By now, it is well-known that Telltale Games is ceasing its operations. This is a sad loss for the gaming world as it not only means the death of a celebrated developer who brought well-beloved franchises but it also potentially foreshadows something even more tragic; the death of the story driven game. It’s something that has slowly been happening since the introduction of the Xbox 360 and PS3 which caused a boom in multiplayer games but it’s becoming more and more of a problem now.
The Rise of the Multiplayer Game
In recent years, the most overwhelmingly popular games, such as Overwatch, Minecraft and Fortnite, all lack a comprehensive story. Overwatch does feature its animated shorts but these aren’t baked into the core gameplay, they’re just tacked on for fans to delve into and create their own fan-fiction about. Some may argue that Minecraft is about the user coming up with their own story which, yes, is plausible and some people did make story driven games. Let’s not forget, however, that this was also a game plagued by trolls that would grief projects you had spent hours building.
Arguably the biggest offender here is Fortnite. Yes, it has different seasons that bring in new gimmicks to entice its audience to keep playing religiously but that is all they are, gimmicks. Epic Games is being lazy in its approach; it teases things like the purple cube so that fans can theorise what it is all about and come up with potential plot points. In fact, it wouldn’t shock me if Epic Games looks at these theories and then implements them into the game.
The main issues with Fortnite, however, are its popularity, addictiveness and the fact that it’s ‘free’ (well if you choose not to buy the items that add nothing to the game storywise). People are obsessed with this game (for some god forsaken reason) and as a result, don’t seem to see the point in putting it down to play anything else. In fact, you can’t put Fortnite down. It haunts you, it’s on your phone, your PC, your consoles… you cannot escape it.
The Desire for Easier Entertainment
By contrast, let’s look at more story based games like those from Telltale all of which are incredibly well thought out. Why have they declined in popularity? To me, the answer is quite simple. Why have books declined in popularity? Because there are easier and quicker ways to entertain yourself. Netflix and binge watching TV shows has essentially killed the joy of reading for the upcoming generations in the same way that Fortnite and all the other online-only games are killing off the story driven ones.
We human beings are lazy, it’s a fact don’t take offence to that. If we can get an enjoyable, entertaining experience in a quicker way, we’re bound to take it. You can even apply this logic to other parts of life; why bother making a lasagne when you can go down to your local supermarket and pick one up for very little money and still have fundamentally the same thing? Yes, it isn’t as rewarding as making it from scratch but you have cut the corners and got a similar result so you’re happy (providing you don’t microwave it; microwaved ready meals are awful and dry).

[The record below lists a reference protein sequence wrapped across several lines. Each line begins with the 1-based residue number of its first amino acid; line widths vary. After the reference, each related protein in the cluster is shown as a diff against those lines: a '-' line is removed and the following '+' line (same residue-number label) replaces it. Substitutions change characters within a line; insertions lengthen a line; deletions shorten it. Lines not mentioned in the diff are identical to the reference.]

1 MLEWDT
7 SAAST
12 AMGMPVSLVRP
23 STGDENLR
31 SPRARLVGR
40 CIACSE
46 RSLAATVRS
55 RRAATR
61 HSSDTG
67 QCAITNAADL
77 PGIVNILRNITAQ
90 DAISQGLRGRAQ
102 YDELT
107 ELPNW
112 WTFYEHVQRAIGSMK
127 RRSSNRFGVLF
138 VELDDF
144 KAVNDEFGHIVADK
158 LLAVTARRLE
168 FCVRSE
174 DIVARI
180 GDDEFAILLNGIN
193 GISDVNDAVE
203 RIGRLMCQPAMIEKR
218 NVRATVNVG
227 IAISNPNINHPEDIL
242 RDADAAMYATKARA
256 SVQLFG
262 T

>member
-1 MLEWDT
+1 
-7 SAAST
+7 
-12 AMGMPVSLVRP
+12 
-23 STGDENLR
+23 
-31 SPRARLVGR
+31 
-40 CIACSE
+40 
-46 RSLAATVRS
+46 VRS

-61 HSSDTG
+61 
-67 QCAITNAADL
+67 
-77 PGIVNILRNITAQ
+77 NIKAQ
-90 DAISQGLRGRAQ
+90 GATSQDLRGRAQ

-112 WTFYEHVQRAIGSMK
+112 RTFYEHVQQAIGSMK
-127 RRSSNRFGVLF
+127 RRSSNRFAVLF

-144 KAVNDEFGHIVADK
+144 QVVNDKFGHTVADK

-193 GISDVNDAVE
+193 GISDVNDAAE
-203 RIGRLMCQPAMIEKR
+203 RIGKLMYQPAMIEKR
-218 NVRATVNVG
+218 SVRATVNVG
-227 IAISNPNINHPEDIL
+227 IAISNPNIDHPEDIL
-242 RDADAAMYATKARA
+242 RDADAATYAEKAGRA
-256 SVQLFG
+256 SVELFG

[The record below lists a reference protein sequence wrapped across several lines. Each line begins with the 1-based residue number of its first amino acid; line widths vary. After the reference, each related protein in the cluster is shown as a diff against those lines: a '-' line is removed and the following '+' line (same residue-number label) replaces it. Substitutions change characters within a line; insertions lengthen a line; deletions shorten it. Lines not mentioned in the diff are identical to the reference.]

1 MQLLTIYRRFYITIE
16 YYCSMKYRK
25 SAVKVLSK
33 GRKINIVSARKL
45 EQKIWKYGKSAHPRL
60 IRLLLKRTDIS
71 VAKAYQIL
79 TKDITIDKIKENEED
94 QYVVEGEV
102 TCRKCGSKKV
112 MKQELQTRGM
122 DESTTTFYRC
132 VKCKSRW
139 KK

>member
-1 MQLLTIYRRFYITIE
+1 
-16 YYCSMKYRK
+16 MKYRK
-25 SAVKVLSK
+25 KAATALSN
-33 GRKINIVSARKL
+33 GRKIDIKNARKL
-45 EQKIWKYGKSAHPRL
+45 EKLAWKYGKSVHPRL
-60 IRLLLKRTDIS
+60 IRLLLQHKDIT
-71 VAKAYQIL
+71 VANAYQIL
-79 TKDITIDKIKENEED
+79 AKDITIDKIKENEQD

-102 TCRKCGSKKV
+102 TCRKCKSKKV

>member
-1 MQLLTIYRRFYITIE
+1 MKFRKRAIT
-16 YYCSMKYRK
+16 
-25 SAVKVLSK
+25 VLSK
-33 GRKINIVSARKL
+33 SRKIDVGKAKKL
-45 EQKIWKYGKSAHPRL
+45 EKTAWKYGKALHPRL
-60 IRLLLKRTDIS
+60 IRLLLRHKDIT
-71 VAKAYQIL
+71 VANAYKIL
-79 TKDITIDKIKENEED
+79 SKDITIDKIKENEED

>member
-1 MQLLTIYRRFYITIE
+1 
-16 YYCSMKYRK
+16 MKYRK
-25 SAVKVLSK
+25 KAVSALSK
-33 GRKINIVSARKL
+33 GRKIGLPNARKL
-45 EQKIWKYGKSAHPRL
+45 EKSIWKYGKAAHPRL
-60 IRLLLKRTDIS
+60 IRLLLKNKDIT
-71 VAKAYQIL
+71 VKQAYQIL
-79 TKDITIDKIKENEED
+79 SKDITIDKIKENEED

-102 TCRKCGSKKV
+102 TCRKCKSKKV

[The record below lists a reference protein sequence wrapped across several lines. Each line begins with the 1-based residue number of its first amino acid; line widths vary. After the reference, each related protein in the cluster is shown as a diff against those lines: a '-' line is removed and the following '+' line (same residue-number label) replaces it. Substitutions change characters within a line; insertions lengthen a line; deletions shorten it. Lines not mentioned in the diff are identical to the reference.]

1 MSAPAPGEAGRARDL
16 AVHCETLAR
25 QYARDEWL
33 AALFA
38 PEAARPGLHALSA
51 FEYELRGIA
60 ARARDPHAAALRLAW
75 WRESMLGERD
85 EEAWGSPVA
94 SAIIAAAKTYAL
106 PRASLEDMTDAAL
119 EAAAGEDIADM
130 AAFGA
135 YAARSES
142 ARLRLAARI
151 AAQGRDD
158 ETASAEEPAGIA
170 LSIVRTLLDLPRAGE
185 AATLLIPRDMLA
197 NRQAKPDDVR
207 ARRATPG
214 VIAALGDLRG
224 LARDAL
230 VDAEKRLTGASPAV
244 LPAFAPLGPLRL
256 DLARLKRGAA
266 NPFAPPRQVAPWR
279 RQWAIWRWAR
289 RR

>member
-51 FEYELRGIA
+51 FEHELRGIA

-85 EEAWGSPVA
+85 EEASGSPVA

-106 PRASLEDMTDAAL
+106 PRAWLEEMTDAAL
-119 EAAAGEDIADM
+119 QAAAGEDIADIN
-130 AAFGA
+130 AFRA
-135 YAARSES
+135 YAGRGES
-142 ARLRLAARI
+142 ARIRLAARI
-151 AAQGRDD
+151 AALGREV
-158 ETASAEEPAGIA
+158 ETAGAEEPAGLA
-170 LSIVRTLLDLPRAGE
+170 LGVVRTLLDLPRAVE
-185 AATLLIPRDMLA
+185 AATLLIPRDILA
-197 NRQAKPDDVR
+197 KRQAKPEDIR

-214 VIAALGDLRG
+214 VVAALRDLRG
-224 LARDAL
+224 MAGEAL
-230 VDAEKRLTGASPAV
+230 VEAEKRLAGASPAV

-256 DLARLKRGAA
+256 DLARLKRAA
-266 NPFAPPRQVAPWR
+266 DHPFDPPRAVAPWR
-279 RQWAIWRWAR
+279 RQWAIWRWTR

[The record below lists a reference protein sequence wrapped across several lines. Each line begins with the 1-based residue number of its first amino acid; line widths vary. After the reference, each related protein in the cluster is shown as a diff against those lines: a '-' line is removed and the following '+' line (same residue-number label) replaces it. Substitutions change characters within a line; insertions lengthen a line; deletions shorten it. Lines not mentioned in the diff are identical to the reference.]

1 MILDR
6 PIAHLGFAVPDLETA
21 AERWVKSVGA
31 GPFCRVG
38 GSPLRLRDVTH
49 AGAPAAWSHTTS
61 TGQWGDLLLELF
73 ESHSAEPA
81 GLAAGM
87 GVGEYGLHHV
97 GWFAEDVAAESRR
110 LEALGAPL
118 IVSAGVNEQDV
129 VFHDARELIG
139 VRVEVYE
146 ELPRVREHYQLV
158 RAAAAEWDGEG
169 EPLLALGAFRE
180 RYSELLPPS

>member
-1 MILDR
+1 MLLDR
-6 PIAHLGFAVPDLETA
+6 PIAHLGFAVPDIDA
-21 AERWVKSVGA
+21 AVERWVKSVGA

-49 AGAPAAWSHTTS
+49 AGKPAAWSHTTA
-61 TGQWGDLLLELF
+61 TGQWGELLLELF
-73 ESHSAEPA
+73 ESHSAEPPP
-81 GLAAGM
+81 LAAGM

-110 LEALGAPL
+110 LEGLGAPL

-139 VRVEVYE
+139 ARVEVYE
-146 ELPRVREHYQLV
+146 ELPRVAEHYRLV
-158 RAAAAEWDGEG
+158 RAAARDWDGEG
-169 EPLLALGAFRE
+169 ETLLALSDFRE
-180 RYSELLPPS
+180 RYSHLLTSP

Obviously, there are exceptions to this rule. Look at the recent Spider-Man game for example. That has been ultra successful and is a solely single-player, story driven game. Horizon: Zero Dawn, God of War, and The Legend of Zelda: Breath of the Wild are also great examples of story driven games being both commercial and critical hits.
Telltale’s Overused Formula
Then why has Telltale collapsed? The slowing demand for single-player, story based games has certainly taken its toll on the company. However, the main difference between the aforementioned games and Telltale’s games is the lack of action. If we look at The Walking Dead games for instance, arguably Telltale’s most popular and most beloved gaming series, they are rich in story but there is essentially no action beyond button mashing or slow-mo scenes where you have to decide between sacrificing someone to the walkers or helping them. You aren’t active in these fights, you’re passive as they usually end up happening it cutscenes.
This point and click-episodic-narrative genre has essentially died out now as a result of this lack of action. Life is Strange, which mimicked Telltale’s style, was very popular when it came out, it’s prequel wasn’t anywhere near as popular and the sequel just came out at the end of September to very little fan fair. Essentially, Telltale’s ultimate downfall was the fact that all the games essentially felt like reskinned versions of one another. If you’ve played one Telltale game, you’ve played them all for a gameplay stance.
The Future of Gaming
It will be interesting to see what path gaming as a whole goes down in the next few years and whether the push in the multiplayer only direction continues. The loss of Telltale is a sad one, especially for those anticipating the final season of The Walking Dead and for those who worked there. There are rumours that Microsoft may buy Telltale, which I would champion as Microsoft needs to rebuild its first party line up for the next console generation. If they do, however, let’s hope that they don’t suffer the same tragic fate as Rare did and end up just developing crappy games with their names attached to it.
Ultimately, the future of the gaming genre is in our hands. What we buy and what we say online does shape what publishers green light in the boardrooms. So please stop playing Fortnite and PUBG for a little while and support upcoming titles like Hitman 2, Mega Man 11, Darksiders 3 as well as indie games because, if not, they may also cease to exist. Especially as they have to face Red Dead Redemption 2, Assassin’s Creed Odyssey and the usual yearly rehashed Call of Duty game that will all be vying for the money from your bank accounts.